Bischen, the captain, came up to obey the order, but in the same moment Croesus threw himself at the king’s feet, touched the floor with his forehead, raised his hands and cried: “May thy days and years bring nought but happiness and prosperity; may Auramazda pour down all the blessings of this life upon thee, and the Amescha cpenta be the guardians of thy throne!
[The Amescha cpenta, “holy immortal ones,” maybe compared to the archangels of the Hebrews. They surround the throne of Auramazda and symbolize the highest virtues. Later we find their number fixed at six.]
Do not close thine ear to the words of the aged, but remember that thy father Cyrus appointed me to be thy counsellor. Thou art about to slay thy brother; but I say unto thee, do not indulge anger; strive to control it. It is the duty of kings and of the wise, not to act without due enquiry. Beware of shedding a brother’s blood; the smoke thereof will rise to heaven and become a cloud that must darken the days of the murderer, and at last cast down the lightnings of vengeance on his head. But I know that thou desirest justice, not murder. Act then as those who have to pronounce a sentence, and hear both sides before deciding. When this has been done, if the criminal is proved guilty and confesses his crime, the smoke of his blood will rise to heaven as a friendly shadow, instead of a darkening cloud, and thou wilt have earned the fame of a just judge instead of deserving the divine judgments.”
Cambyses listened in silence, made a sign to Bischen to retire, and commanded Boges to repeat his accusation.
The eunuch made an obeisance, and began: “I was ill and obliged to leave the Egyptian and the Hanging-gardens in the care of my colleague Kandaules, who has paid for his negligence with his life. Finding myself better towards evening, I went up to the hanging-gardens to see if everything was in order there, and also to look at the rare flower which was to blossom in the night. The king, (Auramazda grant him victory!) had commanded that the Egyptian should be more strictly watched than usual, because she had dared to send the noble Bartja . . .”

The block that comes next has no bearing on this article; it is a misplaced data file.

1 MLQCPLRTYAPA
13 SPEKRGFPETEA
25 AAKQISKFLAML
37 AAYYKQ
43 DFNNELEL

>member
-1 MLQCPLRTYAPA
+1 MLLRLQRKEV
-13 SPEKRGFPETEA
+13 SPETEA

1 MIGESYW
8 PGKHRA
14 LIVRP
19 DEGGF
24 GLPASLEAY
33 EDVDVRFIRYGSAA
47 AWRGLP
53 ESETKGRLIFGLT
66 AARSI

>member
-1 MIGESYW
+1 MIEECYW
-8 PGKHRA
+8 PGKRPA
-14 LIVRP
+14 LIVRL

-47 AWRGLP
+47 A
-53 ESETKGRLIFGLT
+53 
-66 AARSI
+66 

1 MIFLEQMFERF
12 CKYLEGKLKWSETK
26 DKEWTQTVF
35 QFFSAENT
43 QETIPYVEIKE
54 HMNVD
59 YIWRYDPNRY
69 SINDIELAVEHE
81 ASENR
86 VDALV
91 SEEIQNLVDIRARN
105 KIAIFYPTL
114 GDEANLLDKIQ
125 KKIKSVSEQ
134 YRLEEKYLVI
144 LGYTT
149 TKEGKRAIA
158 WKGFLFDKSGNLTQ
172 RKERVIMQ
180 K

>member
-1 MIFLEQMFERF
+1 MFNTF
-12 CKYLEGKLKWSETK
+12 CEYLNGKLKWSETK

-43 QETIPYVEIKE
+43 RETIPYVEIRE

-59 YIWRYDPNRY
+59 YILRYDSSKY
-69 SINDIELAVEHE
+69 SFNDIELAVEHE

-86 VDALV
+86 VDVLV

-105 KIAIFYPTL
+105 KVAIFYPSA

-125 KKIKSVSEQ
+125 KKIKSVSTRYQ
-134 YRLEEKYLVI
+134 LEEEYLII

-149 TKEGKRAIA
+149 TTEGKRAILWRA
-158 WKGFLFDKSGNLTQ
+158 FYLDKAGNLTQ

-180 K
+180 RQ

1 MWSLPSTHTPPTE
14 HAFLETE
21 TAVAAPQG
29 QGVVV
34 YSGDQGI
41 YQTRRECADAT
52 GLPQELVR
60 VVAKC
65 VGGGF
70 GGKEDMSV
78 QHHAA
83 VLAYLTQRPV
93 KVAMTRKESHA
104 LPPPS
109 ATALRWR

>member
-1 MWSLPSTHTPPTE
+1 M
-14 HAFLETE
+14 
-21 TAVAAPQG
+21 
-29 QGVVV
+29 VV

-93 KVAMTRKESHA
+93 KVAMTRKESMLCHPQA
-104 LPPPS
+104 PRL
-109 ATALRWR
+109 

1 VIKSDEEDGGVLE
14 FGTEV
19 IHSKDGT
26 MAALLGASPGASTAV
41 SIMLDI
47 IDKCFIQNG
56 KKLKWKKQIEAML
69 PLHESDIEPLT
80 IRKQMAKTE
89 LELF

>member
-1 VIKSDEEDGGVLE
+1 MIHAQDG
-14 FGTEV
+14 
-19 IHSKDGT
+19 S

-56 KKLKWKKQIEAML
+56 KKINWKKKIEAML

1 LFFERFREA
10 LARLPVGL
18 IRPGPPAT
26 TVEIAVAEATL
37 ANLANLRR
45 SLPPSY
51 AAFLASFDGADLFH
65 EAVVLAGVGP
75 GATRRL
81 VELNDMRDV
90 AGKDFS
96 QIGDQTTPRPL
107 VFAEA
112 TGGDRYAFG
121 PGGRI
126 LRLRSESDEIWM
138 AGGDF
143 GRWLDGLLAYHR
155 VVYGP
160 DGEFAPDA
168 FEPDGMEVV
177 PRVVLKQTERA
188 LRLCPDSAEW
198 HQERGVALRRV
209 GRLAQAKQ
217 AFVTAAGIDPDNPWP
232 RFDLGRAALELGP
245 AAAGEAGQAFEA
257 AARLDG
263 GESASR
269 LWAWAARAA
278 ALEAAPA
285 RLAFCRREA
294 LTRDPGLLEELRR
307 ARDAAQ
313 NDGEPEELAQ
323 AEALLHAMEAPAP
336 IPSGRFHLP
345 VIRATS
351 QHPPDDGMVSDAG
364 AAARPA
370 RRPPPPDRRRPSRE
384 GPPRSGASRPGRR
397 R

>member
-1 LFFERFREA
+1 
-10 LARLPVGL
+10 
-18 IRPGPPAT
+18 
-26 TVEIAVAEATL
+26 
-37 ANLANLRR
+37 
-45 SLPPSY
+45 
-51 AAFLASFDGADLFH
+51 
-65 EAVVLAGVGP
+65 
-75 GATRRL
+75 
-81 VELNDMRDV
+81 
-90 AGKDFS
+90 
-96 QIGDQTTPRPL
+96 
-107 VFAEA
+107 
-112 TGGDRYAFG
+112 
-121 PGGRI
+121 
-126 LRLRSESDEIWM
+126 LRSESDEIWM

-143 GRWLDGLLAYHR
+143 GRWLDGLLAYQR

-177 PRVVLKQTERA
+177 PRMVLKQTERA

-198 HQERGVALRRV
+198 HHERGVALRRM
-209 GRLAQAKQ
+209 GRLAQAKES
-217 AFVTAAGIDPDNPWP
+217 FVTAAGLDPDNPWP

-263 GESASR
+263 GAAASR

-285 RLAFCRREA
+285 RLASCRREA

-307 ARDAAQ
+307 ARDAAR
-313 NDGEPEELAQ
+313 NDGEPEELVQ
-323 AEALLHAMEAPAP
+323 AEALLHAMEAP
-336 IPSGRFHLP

“Be silent,” interrupted the king, “and keep to the matter in hand.”
“Just as the Tistar-star was rising, I came into the garden, and staid some time there with these noble Achaemenidae, the high-priest and the king Croesus, looking at the blue lily, which was marvellously beautiful. I then called my colleague Kandaules and asked him, in the presence of these noble witnesses, if everything was in order. He affirmed that this was the case and added, that he had just come from Nitetis, that she had wept the whole day, and neither tasted food nor drink. Feeling anxious lest my noble mistress should become worse, I commissioned Kandaules to fetch a physician, and was just on the point of leaving the noble Achaemenidae, in order in person to ascertain my mistress’s state of health, when I saw in the moon-light the figure of a man. I was so ill and weak, that I could hardly stand and had no one near to help me, except the gardener.